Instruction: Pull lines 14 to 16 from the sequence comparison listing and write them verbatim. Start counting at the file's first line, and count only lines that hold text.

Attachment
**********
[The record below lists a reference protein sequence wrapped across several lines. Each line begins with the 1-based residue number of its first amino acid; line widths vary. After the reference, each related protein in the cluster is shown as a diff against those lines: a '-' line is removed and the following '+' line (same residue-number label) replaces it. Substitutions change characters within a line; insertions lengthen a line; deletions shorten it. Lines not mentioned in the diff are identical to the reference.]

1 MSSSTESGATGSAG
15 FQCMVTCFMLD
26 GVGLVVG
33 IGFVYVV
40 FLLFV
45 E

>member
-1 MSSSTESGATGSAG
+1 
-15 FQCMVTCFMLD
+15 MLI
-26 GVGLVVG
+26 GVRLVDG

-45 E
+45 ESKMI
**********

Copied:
+26 GVRLVDG

-45 E
+45 ESKMI